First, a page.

Utah County public health officials believe local residents woefully underestimate the value of fluoride in public drinking water.
A resolution passed by the Utah County Board of Health this week calls for elected officials in the county to put the matter on the ballot - or persuade residents to supplement their children's diet daily for 15 years.Opponents to mass fluoridation recently made a sweep through Utah County governmental meetings warning the public about allowing the government to determine what is and isn't needed in the water.
Dr. Joseph Miner, county health director, says fluoride has proven itself over the past 50 years, with studies showing 40 to 60 percent less tooth decay among children with optimum fluoride in their drinking water.
Nationally, more than 50 percent of the public drinks water with adequate fluoride, said Miner. In Utah, only 3 percent have public drinking water with enough fluoride in it to control tooth decay.
Nevada is the only state with a smaller percentage of its residents drinking adequately fluoridated water.
"This resolution was prompted by the board chairman, Gayle Judd, who felt a statement was needed from us to help counter the negative information going out about fluoridation," Miner said Friday.
He said the county and state Republican conventions passed resolutions against allowing fluoridation in public drinking water to go to the people for a vote. He feels those kinds of actions are based on misinformation and a lack of education.
He said it's popular to use the term "mass medication" when opponents are trying to scare the public.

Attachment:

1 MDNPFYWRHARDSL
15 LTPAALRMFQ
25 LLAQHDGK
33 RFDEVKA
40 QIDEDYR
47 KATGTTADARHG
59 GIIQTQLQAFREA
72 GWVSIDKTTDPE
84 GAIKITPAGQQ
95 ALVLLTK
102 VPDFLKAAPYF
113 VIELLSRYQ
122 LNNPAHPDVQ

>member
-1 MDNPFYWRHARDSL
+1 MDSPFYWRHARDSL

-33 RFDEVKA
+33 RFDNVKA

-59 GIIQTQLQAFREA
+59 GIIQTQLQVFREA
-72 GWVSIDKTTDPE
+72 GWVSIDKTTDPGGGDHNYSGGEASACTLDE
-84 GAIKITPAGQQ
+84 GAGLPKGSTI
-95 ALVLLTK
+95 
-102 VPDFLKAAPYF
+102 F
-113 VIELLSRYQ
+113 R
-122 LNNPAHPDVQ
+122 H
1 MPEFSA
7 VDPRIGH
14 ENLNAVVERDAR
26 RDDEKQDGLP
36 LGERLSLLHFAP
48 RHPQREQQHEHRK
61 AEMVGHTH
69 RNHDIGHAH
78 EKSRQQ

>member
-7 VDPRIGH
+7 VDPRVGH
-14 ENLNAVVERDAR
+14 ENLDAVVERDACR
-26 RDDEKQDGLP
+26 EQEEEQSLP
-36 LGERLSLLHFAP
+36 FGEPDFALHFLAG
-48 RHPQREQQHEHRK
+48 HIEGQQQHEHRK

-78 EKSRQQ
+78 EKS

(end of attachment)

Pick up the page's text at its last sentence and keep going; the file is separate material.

"Actually, people don't realize it's (fluoride) already there. There are even some areas where they have too much natural fluoridation and they have to take some out."
Miner says some fluoride occurs naturally in all public drinking water systems but only a handful of Utah communities have enough to fight tooth decay without supplementation.
Five Utah County communities have levels that would require only half supplementation: Alpine Cove subdivision in Alpine, Eagle Mountain, Elberta, Spanish Fork and Pleasant Grove, including the Manila annexation.
No Utah County community has at least 0.7 ppm (parts per million) of fluoride, which is the optimum level to prevent tooth decay, Miner said.
Full supplementation consists of 0.25 mg of fluoride daily for children from 6 months of age to 2 years. From age 3 to 5, children need 0.5 mg of fluoride and from age 6 to 16, they need 1.0 mg of fluoride.
"If you have .5 parts per million concentration in the water, that means in every liter you drink you would get .5 mg of fluoride," Miner said.
Sodium fluoride tablets are inexpensive and will serve the same purpose as putting the supplement in the public water, but parents would have to remember and remind their children to take them for years.
Rinses and dentist applications are also available.
"We know from current surveys that 30 percent of parents don't follow through with four to five visits to a clinic to complete early childhood immunizations," said Miner. "How much more difficult is it for parents to maintain their children's daily fluoride supplements for over 15 years?"